Muralidhar, G (United States); Wittekind, P (United States); Kell, P (United States); Huseman, K (United States); Wheeler, J (United States); Brooks, L (United States); Herman, L (United States); Citron, J (United States); Willocks, P (United States); Ashford, L (United Kingdom); Cummings, R (United States)

Jean Burns
Working And Crossing National And Cultural Boundaries To Spread Parkinson’s Awareness
Capitanio, F (Spain); Burns, JE (United States); Martinez, C (United States)

Kate Kelsall and Valerie Graham
Role Of Patient Support In Shaping Expectations And Decision Making With Deep Brain Stimulation (DBS) Surgery
Klepitskaya, O; Kelsall, K; Graham, VW; McRae, CA (United States)

Jean Burns
Grassroots Effort To Make The PD Tulip The National Symbol For Parkinson’s Awareness In The United States
Burns, JE (United States)

WPC Roving Reporters: Day Three Science

The 2nd World Parkinson Congress continues its three days of sessions discussing the latest news in Parkinson’s science and care. PDF’s reporters have been listening in to a variety of these sessions. We've asked them to report back on what they have seen and heard, sharing the messages that mean the most to them as people living with Parkinson’s.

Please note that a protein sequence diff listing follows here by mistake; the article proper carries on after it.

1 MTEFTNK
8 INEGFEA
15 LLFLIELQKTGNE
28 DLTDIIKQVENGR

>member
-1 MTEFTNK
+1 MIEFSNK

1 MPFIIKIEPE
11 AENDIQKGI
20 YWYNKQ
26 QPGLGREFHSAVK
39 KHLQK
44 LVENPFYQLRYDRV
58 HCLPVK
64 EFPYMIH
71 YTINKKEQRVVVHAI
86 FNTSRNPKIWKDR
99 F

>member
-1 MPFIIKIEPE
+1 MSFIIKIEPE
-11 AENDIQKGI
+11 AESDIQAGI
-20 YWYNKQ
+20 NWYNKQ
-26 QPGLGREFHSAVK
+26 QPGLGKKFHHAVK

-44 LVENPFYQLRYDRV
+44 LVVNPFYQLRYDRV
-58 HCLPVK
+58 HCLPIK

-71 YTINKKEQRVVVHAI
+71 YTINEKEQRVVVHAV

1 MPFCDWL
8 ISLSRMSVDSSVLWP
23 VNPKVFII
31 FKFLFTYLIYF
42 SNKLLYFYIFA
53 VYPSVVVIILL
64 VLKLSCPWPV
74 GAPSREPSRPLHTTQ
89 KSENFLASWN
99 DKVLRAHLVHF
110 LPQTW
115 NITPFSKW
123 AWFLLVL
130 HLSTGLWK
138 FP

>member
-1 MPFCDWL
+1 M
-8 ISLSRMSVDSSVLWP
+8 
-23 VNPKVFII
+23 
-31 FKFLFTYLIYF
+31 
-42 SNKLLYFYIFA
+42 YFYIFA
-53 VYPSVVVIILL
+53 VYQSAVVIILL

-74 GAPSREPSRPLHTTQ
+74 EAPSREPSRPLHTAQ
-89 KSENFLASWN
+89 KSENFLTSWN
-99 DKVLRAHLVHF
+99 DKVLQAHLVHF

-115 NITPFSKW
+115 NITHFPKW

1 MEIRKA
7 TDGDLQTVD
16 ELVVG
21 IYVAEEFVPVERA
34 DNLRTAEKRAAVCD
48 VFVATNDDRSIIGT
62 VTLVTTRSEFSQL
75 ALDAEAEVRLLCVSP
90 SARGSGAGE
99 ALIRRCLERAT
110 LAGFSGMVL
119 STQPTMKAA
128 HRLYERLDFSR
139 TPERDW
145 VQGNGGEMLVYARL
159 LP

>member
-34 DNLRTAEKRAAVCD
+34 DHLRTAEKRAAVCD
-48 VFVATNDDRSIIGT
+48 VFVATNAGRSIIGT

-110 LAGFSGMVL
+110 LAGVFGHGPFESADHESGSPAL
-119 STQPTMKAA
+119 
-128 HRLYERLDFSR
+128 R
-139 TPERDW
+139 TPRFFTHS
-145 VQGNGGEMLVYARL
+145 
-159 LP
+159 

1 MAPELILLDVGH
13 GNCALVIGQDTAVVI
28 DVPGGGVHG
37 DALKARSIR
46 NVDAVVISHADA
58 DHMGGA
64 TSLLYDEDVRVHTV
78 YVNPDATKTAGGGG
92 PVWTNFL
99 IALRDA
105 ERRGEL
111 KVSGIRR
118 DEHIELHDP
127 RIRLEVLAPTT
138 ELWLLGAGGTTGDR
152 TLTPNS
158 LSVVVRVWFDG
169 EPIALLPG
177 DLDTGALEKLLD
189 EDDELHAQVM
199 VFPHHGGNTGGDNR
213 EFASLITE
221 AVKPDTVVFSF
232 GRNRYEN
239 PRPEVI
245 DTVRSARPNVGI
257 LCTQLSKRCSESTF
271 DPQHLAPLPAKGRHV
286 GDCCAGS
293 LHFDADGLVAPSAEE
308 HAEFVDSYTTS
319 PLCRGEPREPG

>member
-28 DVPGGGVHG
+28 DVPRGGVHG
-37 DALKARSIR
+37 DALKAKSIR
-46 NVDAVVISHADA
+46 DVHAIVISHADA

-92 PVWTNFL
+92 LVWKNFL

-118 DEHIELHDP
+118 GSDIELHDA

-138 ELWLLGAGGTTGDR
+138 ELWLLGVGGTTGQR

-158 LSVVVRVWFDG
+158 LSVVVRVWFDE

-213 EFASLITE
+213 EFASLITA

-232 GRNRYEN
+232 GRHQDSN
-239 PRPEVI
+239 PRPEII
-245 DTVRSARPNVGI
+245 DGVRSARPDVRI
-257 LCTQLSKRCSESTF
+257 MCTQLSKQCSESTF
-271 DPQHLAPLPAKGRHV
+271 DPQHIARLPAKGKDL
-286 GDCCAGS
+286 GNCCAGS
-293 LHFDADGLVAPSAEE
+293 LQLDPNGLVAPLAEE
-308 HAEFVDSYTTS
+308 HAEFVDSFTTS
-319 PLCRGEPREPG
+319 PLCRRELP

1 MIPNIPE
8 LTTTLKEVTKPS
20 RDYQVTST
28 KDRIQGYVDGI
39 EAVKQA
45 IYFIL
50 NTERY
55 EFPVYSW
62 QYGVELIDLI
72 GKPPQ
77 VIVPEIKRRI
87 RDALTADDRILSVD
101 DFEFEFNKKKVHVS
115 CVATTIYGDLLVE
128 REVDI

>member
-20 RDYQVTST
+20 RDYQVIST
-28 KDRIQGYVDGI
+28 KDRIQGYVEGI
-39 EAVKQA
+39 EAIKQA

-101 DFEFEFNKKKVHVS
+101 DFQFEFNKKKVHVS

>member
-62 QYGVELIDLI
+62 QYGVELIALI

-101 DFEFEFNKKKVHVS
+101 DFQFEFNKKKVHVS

Jackie Hunt Christensen
Attended: Non-Drug Approaches to Treatments for Parkinson’s Disease

"This session covered how some symptoms of Parkinson’s disease might be improved by exercise; physical therapy; speech therapy; and non-drug, cognitive and psychological therapies.
  • Exercise: It was reported that exercise can improve motor performance and induce changes in the levels of dopamine and glutamate (a neurotransmitter that help us with learning, memory and other cognitive processes) and also affect the immune system function. Aspects of this type of exercise program focus on the intensity, specificity, difficulty and complexity of the task. All of those aspects make the participant use problem-solving skills. In other words, we’d be forced to think about our movements. More research is needed to determine how long these benefits of exercise last.